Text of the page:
A double standard of the ugliest kind
It seems to only get uglier . . . as if there are stages of ugly.
As hard as it is to understand how adults can abuse little children
sexually, it's even more incomprehensible when the perpetrators are
close family members like uncles and daddies-- as I pointed out in
columns a couple weeks ago.
When the monsters turn out to be mommies, however, it's almost too
ugly to see.
That's why, after his wife's arrest in May, the man I shall call
Michael for this story is still struggling with the idea that the
mother of his 6year-old son could have done the things of which she is
"There were some warning signs," says this soft-spoken professional
man, who lives and works in the Tri-Cities, "but I just couldn't get
my mind around the fact" that a mother could molest her child
Few of us can.
Perhaps it's a double standard of the ugliest kind. Moms are warm.
Nurturing. Loving. Tender. Attentive.
Sometimes, though, those stereotype can disguise what really is going
Michael says, when his oldest daughter came to him a year ago with
concerns about her stepmother's inappropriate behavior toward her
younger half-brother, he shrugged them off. He was a busy man. Work
consumed him. Besides, what his daughter was suggesting was sick.
It was hard to picture. It was impossible.
If you ask those who often have to deal in ugliness, however, they'll
tell you it is indeed possible.
"It's certainly more rare when a mother is the accused," a school
social worker told me, "but we see cases of it."
Lake County folks saw it in frontpage headlines last month when Louise
Kraft was sentenced to 26 years in prison for two counts of criminal
sexual abuse against her children.
The family had lived in a Round Lake Beach home infested with vermin
and insects and surrounded by garbage. She was arrested after the
children were placed in foster care and had described the sexual abuse
they had suffered from their parents.
The father, David Kraft, will be sentenced later this month and is
serving a 15-year prison sentence for sexually assaulting an 11-year
"I think this case is almost beyond description," the prosecutor had
told the judge at the time of sentencing. "You need a chart to know
what's going on between mom and dad and the children, the half-brother
and the half-sister."
In a signed statement, Louise Kraft said she saw her husband take the
children into the bedroom and lock the door, and that she found him
and the children exposed on occasions.
It can't seem to get much uglier than that, can it?
What makes the Tri-Cities case so hard to stomach, however, is that
the accusation does not center around a family living in a
vermin-infested home with garbage serving as its landscape.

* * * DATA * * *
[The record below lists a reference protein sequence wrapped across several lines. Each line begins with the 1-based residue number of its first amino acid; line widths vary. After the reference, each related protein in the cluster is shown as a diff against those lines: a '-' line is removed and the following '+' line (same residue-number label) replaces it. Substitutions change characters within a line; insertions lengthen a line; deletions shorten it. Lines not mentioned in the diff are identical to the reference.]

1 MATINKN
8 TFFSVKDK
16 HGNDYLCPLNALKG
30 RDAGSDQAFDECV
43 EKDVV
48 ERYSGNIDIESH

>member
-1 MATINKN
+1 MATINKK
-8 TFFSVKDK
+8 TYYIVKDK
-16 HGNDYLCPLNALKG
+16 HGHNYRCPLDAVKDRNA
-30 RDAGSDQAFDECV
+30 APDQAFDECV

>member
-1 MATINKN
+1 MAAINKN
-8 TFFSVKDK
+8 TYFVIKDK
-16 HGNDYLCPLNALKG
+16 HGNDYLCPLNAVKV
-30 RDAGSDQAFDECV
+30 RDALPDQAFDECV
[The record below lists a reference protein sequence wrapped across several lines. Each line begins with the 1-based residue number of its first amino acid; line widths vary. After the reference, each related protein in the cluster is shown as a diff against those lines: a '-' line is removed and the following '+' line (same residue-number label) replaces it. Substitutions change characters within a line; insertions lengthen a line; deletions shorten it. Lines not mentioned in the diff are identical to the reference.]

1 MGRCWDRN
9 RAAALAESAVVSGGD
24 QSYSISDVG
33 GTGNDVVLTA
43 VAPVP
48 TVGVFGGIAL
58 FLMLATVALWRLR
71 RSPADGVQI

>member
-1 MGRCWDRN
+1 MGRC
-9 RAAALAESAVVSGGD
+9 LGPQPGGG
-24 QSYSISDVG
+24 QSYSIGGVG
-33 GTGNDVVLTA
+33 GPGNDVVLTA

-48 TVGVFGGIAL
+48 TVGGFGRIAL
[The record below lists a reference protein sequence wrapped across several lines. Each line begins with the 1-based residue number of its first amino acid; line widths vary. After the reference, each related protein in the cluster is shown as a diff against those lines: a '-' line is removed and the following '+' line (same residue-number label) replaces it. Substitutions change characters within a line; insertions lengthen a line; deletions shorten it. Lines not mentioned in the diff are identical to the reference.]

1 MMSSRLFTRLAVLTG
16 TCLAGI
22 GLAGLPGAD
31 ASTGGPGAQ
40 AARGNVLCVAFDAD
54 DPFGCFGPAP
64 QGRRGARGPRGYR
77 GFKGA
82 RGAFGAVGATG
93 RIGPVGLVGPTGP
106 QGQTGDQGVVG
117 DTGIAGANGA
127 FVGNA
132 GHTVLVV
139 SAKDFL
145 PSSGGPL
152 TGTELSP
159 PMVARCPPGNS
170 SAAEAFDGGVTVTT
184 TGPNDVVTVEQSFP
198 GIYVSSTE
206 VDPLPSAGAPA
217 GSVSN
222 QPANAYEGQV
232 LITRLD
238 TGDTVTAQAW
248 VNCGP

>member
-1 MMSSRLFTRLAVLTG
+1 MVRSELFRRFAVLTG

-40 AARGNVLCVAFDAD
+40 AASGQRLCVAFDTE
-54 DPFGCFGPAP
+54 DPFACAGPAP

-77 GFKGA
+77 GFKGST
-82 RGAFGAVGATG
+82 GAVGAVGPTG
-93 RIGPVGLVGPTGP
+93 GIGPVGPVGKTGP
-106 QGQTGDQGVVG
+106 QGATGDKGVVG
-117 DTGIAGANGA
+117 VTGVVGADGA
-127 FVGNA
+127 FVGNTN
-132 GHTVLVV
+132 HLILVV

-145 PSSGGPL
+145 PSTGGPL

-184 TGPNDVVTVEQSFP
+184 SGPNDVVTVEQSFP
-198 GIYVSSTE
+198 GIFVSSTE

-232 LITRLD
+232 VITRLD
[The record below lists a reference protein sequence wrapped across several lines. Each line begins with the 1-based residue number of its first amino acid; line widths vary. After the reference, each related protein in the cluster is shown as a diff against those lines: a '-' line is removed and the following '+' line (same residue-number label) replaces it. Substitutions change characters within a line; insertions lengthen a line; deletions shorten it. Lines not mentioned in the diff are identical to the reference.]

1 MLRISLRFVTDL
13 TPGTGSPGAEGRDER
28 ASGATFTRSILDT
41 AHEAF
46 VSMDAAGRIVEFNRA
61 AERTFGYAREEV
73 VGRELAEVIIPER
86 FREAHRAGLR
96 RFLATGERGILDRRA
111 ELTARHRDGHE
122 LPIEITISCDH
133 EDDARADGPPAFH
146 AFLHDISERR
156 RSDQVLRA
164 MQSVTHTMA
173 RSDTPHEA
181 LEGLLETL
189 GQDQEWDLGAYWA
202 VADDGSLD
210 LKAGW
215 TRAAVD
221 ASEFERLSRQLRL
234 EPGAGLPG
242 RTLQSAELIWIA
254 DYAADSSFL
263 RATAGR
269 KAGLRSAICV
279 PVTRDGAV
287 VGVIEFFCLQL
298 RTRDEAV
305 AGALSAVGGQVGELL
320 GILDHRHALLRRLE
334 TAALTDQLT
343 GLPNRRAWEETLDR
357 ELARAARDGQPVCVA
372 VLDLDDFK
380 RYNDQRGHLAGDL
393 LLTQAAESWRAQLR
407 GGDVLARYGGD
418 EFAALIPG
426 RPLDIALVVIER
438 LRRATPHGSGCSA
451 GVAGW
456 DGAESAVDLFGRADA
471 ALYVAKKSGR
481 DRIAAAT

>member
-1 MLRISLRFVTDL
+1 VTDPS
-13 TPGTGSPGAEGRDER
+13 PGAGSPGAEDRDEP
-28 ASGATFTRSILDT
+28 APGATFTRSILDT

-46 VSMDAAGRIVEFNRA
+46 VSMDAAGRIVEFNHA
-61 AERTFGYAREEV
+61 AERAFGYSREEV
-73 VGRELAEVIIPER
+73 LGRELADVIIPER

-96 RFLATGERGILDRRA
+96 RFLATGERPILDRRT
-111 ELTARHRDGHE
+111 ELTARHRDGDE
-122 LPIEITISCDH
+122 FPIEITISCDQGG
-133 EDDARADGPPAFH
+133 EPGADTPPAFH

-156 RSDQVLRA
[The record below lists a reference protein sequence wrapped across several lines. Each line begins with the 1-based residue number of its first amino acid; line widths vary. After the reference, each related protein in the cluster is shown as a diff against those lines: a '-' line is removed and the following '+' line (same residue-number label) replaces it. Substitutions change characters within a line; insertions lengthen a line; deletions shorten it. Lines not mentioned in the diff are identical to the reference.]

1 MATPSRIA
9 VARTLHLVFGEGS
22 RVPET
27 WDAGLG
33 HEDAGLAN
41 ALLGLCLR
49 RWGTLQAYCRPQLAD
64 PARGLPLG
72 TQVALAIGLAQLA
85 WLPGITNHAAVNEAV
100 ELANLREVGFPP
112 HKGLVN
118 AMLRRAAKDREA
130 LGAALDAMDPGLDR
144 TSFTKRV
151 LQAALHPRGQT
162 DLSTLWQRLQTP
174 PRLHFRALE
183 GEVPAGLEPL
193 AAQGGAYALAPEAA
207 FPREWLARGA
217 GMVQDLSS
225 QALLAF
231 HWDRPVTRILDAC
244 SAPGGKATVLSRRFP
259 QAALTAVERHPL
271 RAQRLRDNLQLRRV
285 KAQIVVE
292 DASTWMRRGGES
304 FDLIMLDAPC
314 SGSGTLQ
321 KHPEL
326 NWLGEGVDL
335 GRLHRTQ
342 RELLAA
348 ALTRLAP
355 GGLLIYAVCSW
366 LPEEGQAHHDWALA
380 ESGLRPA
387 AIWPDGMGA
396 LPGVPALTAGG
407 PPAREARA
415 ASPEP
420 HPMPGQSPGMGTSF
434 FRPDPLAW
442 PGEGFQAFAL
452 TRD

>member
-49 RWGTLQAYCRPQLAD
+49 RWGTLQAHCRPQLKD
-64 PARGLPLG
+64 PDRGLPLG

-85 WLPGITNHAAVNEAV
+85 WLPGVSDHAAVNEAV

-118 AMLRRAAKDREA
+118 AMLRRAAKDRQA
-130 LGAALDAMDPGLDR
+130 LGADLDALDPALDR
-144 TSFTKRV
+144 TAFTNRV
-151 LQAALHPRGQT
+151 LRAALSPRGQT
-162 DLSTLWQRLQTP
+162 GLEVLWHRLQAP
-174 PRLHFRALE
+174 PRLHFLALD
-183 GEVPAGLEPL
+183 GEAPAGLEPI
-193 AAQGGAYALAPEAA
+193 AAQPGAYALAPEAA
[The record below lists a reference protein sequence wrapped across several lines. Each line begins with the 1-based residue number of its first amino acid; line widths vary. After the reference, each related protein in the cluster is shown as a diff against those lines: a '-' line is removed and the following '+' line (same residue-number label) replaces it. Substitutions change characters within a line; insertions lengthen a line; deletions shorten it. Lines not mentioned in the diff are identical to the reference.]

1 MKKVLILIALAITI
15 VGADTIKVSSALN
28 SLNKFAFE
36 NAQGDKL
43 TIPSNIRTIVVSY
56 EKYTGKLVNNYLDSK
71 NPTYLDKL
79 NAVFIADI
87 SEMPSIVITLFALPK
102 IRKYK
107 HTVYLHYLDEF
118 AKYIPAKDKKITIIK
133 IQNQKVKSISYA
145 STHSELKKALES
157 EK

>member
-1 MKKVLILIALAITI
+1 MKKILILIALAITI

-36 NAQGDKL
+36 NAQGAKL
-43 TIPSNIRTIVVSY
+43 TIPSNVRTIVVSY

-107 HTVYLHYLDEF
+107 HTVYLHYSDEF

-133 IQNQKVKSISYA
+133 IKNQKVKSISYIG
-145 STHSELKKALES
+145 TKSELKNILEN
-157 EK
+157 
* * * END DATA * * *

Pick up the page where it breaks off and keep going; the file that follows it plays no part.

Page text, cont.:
Michael and his wife both wear white collars and speak intelligently
and live in suburban dreamland.
Oh, those stereotypes.
Even after the arrest, Michael was confused about what was happening
to his family.
When his wife called from the jail, crying that she could never do the
things they accuse her of doing, he "didn't know who was lying, who
was telling the truth."
Only after reading the reports, compiled from experts who had spoken
to the children, he says, did he begin to sort out in his own mind
fact from fiction.
Unlike the Aurora mother I wrote about several weeks ago, who is
standing staunchly behind her husband as he faces six felony counts of
aggravated sexual abuse against their daughter, Michael plans to
divorce his wife when the case comes to a conclusion then do whatever
is needed to get his fractured family back into healing mode.
"I am trying to understand it as a sickness," he says, "but there's
still a lot of things I don't know."
Michael is cautious about saying too much publicly in regard to this
bombshell that so recently has rocked his world for fear of
jeopardizing the case. If it goes to trial, he knows, it only will get
And yes, there are different stages of ugly.
His son may have to testify against the mother he loves, and Michael
is concerned that the jury might have a hard time believing the woman
before them could be guilty of ugly charges.
She is, after all, a mommy.
For now, his child has daily supervised visits with the mother. He
loves her. He misses her. He really doesn't understand what is going
Michael says he's only now beginning to comprehend the reality. He was
blindsided by the arrest, embarrassed by it.
Now, he mostly is sad. Sad because even the ugliest of the ugly can
penetrate pretty walls.
"There are things I should have seen," he says softly.
Perhaps it is time we all opened our eyes just a little bit wider.
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This Page was created on 12th January, 2001